An hour after the amazing Pada Puja performed by Sri Kumar Gurukal (third from right, in orange), a tropical rainstorm swept the monastery.
Not an ordinary rain, mind you. This was the most rain in a short period we have seen in all our 40+ years here.
The Wailua River rose. Then it rose and rose. Then it rose some more, bringing giant trees fifty or more feet tall and four feet in girth down the river. They were tumbled in the swift waters like twigs. Nature's energy is awesome to behold, and the monks were mesmerized, unable to take our eyes off this display of natural energy.
It made an island of these giant albezias, something not seen before.
The monks were calling the floating monsters Moby Tree.
This one was so big, it got stuck on the boulders. It will take us weeks to chainsaw it into moveable pieces. What a spectacle it was, and just in the aftermath of our four days of honoring Gurudeva. How could it be a coincidence, that the more abundant rains in history came at just that moment? Color us impressed.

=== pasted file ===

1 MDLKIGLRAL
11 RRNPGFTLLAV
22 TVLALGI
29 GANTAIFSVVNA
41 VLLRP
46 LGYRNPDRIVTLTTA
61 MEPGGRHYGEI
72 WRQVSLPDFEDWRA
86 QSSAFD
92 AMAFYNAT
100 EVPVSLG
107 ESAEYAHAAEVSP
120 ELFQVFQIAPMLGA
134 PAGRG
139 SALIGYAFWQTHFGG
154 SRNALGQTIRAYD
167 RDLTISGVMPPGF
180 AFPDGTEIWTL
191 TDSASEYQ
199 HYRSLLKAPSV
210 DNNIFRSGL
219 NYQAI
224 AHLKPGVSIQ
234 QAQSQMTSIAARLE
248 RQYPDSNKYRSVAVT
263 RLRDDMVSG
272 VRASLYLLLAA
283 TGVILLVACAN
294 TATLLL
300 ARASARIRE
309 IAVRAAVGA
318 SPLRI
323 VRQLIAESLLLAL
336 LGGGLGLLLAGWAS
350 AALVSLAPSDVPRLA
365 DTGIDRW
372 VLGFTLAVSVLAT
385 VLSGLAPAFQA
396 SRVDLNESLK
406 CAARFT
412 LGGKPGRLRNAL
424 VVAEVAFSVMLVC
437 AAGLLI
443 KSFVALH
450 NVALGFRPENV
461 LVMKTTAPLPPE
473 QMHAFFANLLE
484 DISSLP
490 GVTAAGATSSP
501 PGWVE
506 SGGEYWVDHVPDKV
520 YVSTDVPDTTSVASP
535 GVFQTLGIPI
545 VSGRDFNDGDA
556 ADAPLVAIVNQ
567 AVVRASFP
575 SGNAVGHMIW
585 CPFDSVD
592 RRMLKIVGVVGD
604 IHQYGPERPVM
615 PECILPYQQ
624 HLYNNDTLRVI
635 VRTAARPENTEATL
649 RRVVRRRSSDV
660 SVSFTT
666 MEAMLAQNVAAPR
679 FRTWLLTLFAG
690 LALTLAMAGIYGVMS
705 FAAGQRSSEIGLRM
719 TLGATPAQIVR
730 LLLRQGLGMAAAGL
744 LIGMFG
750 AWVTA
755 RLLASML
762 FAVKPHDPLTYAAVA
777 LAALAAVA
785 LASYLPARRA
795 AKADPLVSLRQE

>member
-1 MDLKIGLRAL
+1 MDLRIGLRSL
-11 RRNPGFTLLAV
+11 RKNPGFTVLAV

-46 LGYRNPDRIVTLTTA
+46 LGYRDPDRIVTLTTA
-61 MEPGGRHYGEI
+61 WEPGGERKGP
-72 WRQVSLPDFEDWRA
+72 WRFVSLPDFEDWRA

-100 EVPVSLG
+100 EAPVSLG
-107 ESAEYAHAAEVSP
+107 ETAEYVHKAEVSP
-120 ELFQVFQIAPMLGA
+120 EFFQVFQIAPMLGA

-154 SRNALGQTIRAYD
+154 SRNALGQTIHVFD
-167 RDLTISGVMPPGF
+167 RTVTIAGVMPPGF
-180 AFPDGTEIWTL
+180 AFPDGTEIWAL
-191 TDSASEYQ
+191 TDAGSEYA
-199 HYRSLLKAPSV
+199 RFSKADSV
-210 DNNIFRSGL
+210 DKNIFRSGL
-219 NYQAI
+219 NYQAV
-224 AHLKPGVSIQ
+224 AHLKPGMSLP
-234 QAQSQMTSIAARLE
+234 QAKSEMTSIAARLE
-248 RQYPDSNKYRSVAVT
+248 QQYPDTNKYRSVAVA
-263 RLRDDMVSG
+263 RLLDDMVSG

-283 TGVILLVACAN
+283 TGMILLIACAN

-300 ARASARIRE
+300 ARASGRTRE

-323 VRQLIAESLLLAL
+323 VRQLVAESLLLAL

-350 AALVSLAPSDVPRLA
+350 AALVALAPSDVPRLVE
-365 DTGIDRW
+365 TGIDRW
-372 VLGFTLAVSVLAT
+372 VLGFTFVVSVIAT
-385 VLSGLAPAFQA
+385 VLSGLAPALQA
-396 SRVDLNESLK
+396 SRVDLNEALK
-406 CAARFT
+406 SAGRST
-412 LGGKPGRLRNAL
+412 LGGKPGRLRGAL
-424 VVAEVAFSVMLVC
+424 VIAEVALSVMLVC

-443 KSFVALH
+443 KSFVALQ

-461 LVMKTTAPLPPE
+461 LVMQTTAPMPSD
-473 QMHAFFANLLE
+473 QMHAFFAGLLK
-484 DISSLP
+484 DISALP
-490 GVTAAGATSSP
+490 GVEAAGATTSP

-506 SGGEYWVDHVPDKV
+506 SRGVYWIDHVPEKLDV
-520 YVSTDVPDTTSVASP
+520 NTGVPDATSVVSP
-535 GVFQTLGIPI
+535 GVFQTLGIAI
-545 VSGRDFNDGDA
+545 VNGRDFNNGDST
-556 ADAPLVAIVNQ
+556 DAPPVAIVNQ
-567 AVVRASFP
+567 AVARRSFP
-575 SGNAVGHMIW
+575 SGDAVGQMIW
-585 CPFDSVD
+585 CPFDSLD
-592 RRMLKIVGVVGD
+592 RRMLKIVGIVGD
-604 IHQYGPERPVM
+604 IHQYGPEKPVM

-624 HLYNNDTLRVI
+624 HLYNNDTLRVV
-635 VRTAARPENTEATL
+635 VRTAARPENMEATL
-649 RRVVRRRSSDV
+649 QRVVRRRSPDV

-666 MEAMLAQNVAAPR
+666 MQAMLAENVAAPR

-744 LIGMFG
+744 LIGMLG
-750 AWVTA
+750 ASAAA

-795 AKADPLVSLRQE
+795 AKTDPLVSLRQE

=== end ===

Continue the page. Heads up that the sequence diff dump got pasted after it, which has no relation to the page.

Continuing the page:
"Temples with multiple deities can be confusing, especially for today's Hindu youth. For clarity, we need to bring forward a more precise understanding of the different Hindu denominations and how the different Gods are viewed from within each denomination. For spiritual advancement it is best to focus on one deity and get to the vibration that deity. When we hear teachings from various Hindus, it is important to understand and identify which denomination they are speaking from. This will avert confusion when that teaching gets contradicted in a different context where someone is talking about the same subject but from a different philosophical background."
Bodhinatha reviews the main characteristic of Saivite philosophy and practice with an indepth focus on the four stages of religions evolution, chariya, kriya, yoga and jnana. He highlights how this shows that Saiva Siddhanta is unique and quite from the modern practice of Hinduism as Vedanta